JUNGLE DRUMS: How do you find an ancient city that's been reclaimed by jungle? Well, LIDAR can help. Light Detection and Ranging bounces a radar signal off the ground from an aircraft and records exactly how long the signal takes to return. Computer analysis of the results can determine an area's topography down to several centimetres resolution, showing up structures built by humans even under a thick coating of jungle. Then people can go into the area on the ground and see what's really there. That sounds like an ideal job for a drone aircraft.
LARGE BUT SENSITIVE: The Large Hadron Collider is very sensitive. So sensitive in fact that it has to be specially calibrated to take account of the full moon. With a 27km diameter circuit for the proton beam the moon exerts a slightly different gravitational force on each side of the tunnel, skewing the beam slightly.
The beam's also affected by a nearby electric train line and the level of water in Lake Geneva. Now that's a sensitive instrument.
SKIN TEST: If melanoma is found early it can be easily treated. The MelaFind device objectively and accurately analyses suspicious moles for early signs of melanoma. A handheld scanner emits 10 unique wavelengths of light, records and analyses the images and compares them to a database of 10,000 known images. Within moments it returns a diagnosis with 98% accuracy. It sounds like the kind of device that saves lives.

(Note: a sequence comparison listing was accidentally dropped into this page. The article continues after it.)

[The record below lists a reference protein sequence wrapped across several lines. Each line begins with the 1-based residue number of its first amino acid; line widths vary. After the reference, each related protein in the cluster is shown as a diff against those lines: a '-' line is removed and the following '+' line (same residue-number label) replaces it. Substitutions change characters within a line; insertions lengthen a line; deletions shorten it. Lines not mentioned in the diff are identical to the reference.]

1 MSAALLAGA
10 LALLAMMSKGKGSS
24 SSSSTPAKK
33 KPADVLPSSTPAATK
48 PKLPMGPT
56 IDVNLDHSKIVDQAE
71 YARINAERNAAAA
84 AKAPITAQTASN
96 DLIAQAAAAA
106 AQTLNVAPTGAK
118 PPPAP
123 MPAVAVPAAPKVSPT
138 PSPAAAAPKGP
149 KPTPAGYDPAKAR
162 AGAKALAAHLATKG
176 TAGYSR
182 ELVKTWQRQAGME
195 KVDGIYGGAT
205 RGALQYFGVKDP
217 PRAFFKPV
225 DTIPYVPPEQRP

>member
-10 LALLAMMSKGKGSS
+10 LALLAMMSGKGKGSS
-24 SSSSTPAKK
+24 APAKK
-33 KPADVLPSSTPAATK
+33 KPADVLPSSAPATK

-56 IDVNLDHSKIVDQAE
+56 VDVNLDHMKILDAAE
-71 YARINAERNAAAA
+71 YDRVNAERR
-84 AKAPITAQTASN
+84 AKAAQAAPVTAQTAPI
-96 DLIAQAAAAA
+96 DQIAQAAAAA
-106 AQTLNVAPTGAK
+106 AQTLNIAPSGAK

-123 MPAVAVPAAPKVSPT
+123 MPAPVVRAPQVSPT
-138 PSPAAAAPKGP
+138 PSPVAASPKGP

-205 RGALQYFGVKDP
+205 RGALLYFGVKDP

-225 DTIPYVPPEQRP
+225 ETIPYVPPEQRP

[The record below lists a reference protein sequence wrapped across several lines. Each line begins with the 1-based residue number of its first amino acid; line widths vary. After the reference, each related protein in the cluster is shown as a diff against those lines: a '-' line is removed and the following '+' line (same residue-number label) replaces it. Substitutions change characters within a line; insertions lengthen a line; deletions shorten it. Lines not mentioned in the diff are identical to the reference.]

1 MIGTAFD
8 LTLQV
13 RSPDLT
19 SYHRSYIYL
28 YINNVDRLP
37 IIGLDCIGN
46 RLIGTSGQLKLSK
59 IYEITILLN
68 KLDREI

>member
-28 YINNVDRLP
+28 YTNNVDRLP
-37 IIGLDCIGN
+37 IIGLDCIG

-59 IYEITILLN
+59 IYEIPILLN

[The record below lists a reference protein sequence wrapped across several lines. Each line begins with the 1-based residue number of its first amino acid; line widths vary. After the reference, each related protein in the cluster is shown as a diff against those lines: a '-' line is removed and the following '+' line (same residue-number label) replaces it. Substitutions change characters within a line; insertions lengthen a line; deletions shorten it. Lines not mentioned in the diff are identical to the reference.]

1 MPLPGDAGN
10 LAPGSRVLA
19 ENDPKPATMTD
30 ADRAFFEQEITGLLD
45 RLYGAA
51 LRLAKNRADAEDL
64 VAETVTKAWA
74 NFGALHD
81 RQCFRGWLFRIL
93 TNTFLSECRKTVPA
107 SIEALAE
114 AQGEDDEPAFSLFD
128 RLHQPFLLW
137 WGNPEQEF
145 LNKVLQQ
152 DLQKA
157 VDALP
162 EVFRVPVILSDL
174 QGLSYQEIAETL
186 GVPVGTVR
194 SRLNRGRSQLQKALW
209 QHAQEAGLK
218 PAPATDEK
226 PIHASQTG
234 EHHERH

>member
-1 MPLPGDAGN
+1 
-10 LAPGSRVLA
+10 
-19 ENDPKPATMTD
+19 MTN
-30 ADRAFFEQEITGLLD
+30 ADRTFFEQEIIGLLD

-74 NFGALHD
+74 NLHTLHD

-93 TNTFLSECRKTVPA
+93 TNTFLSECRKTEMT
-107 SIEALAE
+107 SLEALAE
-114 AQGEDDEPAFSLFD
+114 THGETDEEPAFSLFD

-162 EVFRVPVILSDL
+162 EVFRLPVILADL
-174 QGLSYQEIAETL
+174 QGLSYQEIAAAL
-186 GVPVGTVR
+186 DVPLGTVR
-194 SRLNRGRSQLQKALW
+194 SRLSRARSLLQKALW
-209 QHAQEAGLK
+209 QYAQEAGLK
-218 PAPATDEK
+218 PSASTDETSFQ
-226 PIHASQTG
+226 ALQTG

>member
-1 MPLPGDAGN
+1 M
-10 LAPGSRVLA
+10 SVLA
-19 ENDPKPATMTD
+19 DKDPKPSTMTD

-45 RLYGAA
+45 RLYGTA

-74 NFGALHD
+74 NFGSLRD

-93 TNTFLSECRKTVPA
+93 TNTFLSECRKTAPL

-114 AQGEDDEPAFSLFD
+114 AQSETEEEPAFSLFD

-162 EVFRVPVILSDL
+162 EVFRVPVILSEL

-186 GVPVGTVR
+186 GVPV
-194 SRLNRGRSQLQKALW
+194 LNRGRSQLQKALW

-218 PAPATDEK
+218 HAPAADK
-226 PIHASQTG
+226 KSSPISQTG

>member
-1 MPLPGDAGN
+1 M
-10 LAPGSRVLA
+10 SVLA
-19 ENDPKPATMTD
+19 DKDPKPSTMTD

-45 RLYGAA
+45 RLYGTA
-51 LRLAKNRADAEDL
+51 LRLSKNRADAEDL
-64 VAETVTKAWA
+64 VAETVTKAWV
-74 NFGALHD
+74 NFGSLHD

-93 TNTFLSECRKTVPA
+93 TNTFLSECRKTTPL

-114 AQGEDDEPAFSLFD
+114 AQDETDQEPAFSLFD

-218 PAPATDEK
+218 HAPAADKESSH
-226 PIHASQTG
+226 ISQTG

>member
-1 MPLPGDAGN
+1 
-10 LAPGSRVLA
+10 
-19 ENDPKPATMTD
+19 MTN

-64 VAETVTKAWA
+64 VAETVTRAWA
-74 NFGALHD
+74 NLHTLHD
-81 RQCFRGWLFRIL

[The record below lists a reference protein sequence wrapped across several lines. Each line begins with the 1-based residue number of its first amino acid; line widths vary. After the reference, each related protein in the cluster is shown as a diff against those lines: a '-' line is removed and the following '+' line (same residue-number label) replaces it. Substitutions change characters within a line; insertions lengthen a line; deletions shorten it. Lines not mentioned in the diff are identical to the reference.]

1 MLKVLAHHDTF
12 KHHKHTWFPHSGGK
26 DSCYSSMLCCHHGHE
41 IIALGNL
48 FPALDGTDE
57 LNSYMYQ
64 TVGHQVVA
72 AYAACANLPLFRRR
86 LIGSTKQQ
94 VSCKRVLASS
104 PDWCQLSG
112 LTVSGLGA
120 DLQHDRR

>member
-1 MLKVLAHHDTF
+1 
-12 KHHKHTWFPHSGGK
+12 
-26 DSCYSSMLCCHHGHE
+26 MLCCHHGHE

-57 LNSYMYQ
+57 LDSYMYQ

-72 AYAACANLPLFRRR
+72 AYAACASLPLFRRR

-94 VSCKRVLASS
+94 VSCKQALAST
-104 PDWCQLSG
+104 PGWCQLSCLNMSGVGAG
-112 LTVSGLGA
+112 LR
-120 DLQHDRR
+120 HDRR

HEAR THIS SIGN: Students from the University of Houston developed the proof-of-concept MyVoice, a device that reads sign language and translates its motions into audible words. The device includes a microphone, speaker, soundboard, video camera and monitor. The signer's movements are captured by camera, processed and translated into voice. The prototype can handle only one phrase so far, but the students hope it can be developed into a functioning device. There might be a bit of a gap between translating a single phrase and being truly useful.
WAKEY WAKEY: Depressed? Perhaps a 30 minute blast of magnetism to the brain will help. The Brainsway transcranial magnetic stimulation device passes high currents through an electromagnetic coil placed on the patient's scalp. The pulses induce an electric field in the underlying brain tissue, which can activate neurons and relieve depression. The company's trials show this can be an effective way totreat depression. Kind of like a deep massage really.